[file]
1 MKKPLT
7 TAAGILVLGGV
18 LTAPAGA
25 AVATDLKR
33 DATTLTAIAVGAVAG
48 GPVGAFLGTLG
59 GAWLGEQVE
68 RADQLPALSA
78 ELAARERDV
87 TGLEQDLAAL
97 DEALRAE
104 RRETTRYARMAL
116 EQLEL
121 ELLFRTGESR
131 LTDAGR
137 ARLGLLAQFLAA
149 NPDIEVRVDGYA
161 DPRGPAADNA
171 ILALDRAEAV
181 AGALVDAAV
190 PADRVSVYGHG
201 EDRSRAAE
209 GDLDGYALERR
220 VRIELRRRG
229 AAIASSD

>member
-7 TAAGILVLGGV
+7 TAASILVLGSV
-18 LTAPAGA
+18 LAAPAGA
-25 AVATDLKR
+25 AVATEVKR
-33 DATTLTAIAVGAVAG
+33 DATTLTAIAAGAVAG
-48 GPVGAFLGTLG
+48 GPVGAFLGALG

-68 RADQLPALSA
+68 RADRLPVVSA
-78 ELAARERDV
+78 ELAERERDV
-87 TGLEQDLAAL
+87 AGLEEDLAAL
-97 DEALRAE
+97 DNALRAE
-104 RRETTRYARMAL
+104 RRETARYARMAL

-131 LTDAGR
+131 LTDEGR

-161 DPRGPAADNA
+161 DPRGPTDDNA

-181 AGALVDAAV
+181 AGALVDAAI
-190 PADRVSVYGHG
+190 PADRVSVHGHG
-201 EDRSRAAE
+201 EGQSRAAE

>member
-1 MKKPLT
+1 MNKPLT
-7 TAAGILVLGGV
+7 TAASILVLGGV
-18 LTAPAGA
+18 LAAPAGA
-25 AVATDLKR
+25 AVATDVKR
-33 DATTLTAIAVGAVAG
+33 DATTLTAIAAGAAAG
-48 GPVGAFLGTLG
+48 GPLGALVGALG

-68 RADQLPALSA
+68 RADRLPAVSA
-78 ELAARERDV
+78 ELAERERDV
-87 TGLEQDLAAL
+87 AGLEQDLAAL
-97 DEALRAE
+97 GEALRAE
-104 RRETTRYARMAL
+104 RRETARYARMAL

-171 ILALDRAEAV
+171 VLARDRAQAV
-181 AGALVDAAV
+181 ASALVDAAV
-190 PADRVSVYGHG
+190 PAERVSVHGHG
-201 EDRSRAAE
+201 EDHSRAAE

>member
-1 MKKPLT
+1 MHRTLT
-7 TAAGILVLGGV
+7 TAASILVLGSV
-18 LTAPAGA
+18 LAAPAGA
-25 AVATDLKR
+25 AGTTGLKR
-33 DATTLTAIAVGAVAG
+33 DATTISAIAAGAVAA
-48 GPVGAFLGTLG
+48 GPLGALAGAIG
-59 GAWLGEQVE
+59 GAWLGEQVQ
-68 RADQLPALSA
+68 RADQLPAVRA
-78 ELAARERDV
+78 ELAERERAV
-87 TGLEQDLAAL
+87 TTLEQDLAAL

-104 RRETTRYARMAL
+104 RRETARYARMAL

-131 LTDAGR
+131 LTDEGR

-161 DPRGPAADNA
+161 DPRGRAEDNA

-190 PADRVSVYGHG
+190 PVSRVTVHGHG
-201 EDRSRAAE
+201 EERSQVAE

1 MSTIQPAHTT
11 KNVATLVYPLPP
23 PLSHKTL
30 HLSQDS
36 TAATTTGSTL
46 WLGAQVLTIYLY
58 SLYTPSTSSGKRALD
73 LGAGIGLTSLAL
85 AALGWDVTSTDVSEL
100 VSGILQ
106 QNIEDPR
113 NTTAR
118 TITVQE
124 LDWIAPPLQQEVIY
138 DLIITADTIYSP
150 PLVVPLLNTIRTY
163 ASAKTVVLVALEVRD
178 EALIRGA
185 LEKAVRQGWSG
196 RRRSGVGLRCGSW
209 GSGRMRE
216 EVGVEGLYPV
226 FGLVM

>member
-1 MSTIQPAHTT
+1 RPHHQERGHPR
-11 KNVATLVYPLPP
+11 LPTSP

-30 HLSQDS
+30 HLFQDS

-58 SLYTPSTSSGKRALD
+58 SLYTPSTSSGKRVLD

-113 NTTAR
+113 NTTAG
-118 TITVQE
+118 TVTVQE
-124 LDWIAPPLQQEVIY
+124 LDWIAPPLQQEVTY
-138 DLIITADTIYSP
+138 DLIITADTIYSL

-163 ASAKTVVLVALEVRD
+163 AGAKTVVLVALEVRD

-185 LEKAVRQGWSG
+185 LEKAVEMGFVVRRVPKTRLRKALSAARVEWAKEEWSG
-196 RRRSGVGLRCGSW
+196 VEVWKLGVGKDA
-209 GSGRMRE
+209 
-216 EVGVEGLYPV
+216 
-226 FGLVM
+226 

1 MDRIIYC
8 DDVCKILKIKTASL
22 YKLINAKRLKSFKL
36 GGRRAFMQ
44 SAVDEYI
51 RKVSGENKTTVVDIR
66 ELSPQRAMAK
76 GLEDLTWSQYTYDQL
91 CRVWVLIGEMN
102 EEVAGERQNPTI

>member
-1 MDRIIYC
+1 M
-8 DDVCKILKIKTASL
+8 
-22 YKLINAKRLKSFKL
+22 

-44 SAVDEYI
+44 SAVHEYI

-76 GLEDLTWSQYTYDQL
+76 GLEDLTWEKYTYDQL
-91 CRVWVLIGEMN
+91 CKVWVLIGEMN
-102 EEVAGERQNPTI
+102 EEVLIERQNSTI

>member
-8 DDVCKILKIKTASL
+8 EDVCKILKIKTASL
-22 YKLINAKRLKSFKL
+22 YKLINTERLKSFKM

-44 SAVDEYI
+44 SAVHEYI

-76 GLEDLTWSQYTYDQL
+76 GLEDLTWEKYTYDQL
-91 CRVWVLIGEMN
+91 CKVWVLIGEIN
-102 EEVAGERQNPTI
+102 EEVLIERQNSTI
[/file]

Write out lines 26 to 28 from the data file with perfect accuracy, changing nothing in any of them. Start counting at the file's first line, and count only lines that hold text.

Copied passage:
>member
-7 TAAGILVLGGV
+7 TAASILVLGSV